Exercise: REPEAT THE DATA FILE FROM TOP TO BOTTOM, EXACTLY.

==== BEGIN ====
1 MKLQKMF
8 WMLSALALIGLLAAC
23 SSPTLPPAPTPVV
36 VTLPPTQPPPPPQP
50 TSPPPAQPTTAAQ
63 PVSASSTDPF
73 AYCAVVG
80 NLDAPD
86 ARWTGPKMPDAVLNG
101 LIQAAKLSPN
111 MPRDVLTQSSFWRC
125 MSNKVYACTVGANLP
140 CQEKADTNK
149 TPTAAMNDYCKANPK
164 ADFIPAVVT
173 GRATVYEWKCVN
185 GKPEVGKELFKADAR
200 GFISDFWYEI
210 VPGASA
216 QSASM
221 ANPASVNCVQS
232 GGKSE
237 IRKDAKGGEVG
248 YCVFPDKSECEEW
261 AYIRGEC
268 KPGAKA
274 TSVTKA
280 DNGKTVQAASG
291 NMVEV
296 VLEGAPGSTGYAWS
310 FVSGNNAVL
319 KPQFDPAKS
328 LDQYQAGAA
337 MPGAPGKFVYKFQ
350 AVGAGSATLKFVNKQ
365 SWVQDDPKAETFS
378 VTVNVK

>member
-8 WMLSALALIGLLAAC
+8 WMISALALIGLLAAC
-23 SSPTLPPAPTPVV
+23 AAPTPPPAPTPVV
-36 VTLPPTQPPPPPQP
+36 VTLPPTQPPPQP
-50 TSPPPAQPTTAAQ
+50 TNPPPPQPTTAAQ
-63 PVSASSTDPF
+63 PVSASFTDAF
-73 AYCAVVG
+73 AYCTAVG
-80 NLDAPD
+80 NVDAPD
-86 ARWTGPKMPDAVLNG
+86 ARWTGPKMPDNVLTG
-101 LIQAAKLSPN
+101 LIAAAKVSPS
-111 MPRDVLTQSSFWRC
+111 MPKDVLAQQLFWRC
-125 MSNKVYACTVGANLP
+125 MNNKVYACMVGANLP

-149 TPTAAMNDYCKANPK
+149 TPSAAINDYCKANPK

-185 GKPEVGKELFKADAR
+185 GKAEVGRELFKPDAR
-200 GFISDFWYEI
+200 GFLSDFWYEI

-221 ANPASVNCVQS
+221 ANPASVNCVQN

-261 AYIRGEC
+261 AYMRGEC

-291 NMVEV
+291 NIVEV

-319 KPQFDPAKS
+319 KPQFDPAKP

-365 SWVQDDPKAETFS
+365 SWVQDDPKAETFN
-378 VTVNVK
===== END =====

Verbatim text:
1 MKLQKMF
8 WMLSALALIGLLAAC
23 SSPTLPPAPTPVV
36 VTLPPTQPPPPPQP
50 TSPPPAQPTTAAQ
63 PVSASSTDPF
73 AYCAVVG
80 NLDAPD
86 ARWTGPKMPDAVLNG
101 LIQAAKLSPN
111 MPRDVLTQSSFWRC
125 MSNKVYACTVGANLP
140 CQEKADTNK
149 TPTAAMNDYCKANPK
164 ADFIPAVVT
173 GRATVYEWKCVN
185 GKPEVGKELFKADAR
200 GFISDFWYEI
210 VPGASA
216 QSASM
221 ANPASVNCVQS
232 GGKSE
237 IRKDAKGGEVG
248 YCVFPDKSECEEW
261 AYIRGEC
268 KPGAKA
274 TSVTKA
280 DNGKTVQAASG
291 NMVEV
296 VLEGAPGSTGYAWS
310 FVSGNNAVL
319 KPQFDPAKS
328 LDQYQAGAA
337 MPGAPGKFVYKFQ
350 AVGAGSATLKFVNKQ
365 SWVQDDPKAETFS
378 VTVNVK

>member
-8 WMLSALALIGLLAAC
+8 WMISALALIGLLAAC
-23 SSPTLPPAPTPVV
+23 AAPTPPPAPTPVV
-36 VTLPPTQPPPPPQP
+36 VTLPPTQPPPQP
-50 TSPPPAQPTTAAQ
+50 TNPPPPQPTTAAQ
-63 PVSASSTDPF
+63 PVSASFTDAF
-73 AYCAVVG
+73 AYCTAVG
-80 NLDAPD
+80 NVDAPD
-86 ARWTGPKMPDAVLNG
+86 ARWTGPKMPDNVLTG
-101 LIQAAKLSPN
+101 LIAAAKVSPS
-111 MPRDVLTQSSFWRC
+111 MPKDVLAQQLFWRC
-125 MSNKVYACTVGANLP
+125 MNNKVYACMVGANLP

-149 TPTAAMNDYCKANPK
+149 TPSAAINDYCKANPK

-185 GKPEVGKELFKADAR
+185 GKAEVGRELFKPDAR
-200 GFISDFWYEI
+200 GFLSDFWYEI

-221 ANPASVNCVQS
+221 ANPASVNCVQN

-261 AYIRGEC
+261 AYMRGEC

-291 NMVEV
+291 NIVEV

-319 KPQFDPAKS
+319 KPQFDPAKP

-365 SWVQDDPKAETFS
+365 SWVQDDPKAETFN
-378 VTVNVK